– Kusalananda Mod
    Mar 16, 2020 at 12:11
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    @JeffSchaller I'm not seeking to stop people using Kali with this post. I do occasionally point individual users to other distributions where I feel Kali isn't what they need. I'd like to discuss here the moments when the community would already be directing a user to try a different distribution. My difficulty is I have a low view of Kali (obvious enough). I'm looking for a more diplomatic way to offer advice. Every time I draft a diplomatic response it ends up implying the exact opposite of my opinion. I'm seeking to offer good advice without appearing trollish. Mar 16, 2020 at 12:46
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    The phrase "I wonder if we can find a way, as a community, to direct people away from Kali " in this question is what prompted my concern. I don't see SE as a vehicle for changing people's behavior; it's a Q&A platform. If you can write an answer to a question, do that. Otherwise, my request is that we guide questions through the normal process of clarification, voting, and (optionally) answering.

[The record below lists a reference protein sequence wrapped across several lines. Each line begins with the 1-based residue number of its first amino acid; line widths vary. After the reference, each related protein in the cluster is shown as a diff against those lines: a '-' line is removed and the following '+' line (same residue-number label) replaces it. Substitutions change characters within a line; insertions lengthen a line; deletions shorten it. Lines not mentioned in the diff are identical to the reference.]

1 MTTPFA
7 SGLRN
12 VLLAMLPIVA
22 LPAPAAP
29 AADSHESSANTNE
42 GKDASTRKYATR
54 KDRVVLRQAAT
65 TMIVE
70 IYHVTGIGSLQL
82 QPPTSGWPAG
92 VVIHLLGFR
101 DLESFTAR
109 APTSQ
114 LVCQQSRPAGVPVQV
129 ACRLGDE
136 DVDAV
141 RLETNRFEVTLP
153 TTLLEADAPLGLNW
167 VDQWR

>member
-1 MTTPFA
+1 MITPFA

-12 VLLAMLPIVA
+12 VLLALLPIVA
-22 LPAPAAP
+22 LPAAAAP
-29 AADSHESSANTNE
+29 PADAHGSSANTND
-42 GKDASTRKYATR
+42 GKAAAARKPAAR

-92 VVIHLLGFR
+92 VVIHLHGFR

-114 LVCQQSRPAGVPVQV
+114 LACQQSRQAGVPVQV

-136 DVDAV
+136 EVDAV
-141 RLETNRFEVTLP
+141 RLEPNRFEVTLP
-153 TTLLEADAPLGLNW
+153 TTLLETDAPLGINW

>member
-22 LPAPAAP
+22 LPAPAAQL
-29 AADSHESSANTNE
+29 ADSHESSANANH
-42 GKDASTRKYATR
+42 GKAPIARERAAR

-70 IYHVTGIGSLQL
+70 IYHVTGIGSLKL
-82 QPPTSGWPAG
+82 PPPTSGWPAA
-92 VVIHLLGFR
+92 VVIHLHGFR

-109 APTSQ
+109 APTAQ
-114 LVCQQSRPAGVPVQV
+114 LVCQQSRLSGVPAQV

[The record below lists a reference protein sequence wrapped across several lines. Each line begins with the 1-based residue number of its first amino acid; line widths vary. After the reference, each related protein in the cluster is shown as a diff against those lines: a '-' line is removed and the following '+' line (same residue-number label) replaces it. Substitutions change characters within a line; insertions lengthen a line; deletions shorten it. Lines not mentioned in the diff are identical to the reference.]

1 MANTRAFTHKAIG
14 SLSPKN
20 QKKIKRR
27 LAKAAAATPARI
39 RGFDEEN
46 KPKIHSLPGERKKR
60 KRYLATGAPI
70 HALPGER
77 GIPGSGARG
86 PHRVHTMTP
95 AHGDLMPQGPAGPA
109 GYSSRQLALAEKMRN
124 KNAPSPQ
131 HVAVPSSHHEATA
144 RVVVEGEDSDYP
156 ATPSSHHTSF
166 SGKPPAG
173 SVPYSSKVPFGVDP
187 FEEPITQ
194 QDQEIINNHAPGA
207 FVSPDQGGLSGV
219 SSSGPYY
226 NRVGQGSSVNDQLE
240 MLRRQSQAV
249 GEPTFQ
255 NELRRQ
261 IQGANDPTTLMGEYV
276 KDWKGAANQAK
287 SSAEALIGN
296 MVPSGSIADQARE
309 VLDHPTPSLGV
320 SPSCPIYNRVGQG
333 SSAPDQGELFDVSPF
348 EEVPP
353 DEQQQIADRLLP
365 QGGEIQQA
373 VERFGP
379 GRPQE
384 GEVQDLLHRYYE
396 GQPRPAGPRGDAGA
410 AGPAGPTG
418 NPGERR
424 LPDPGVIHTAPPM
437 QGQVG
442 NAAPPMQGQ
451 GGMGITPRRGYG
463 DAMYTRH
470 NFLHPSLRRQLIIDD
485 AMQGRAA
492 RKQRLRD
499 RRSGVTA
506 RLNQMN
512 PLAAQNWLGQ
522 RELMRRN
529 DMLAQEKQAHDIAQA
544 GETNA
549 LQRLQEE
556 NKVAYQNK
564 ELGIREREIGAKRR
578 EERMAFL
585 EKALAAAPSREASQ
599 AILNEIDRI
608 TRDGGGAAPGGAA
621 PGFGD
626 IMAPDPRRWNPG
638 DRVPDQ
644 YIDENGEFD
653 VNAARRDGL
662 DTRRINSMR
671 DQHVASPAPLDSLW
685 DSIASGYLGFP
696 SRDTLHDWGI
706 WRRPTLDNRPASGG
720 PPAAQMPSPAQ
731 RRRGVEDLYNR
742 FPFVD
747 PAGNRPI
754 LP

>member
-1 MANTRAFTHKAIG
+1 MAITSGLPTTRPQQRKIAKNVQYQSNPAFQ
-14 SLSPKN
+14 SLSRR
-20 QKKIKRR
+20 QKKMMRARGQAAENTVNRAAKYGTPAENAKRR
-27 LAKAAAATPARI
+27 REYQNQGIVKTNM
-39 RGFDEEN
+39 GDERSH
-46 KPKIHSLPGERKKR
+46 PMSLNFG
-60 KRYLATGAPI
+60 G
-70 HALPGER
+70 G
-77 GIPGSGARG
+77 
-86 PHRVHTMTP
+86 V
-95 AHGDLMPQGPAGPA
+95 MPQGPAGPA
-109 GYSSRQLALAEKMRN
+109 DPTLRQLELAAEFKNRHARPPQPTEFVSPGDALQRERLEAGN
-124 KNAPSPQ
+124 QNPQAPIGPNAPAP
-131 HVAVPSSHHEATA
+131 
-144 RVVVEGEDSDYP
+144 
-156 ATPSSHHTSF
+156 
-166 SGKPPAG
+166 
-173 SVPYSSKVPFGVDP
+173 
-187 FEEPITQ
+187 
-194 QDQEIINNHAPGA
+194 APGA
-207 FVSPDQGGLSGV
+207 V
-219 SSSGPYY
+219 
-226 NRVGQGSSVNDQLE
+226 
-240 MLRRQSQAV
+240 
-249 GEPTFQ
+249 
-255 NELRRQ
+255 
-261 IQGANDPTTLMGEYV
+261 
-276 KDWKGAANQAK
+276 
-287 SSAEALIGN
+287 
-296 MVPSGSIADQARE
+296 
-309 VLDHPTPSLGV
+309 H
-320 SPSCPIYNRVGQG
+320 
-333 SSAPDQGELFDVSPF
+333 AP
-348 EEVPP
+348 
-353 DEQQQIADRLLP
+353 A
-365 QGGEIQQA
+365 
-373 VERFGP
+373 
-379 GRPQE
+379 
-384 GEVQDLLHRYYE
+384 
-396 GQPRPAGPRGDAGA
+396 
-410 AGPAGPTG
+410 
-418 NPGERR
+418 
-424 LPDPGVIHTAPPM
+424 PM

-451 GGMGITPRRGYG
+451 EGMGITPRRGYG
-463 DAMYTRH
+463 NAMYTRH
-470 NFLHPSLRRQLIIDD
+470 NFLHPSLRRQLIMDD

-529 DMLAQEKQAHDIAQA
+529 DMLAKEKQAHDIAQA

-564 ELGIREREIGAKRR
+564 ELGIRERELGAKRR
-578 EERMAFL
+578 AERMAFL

– Jeff Schaller Mod
    Mar 16, 2020 at 12:51
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    @JeffSchaller ah I see. Perhaps that phrase needed clarification or a better description of context. I guess the context should have been limited to apparent XY problems. "I'm having trouble using Kali as my main desktop" might be a made-up example. "I'm having trouble setting up Kali is my first Linux learning environment" might be another. There are times when the opinion "I believe you've picked the wrong tool for the job" is an appropriate response. Mar 16, 2020 at 12:59

2 Answers 2


There are times when the opinion "I believe you've picked the wrong tool for the job" is an appropriate response.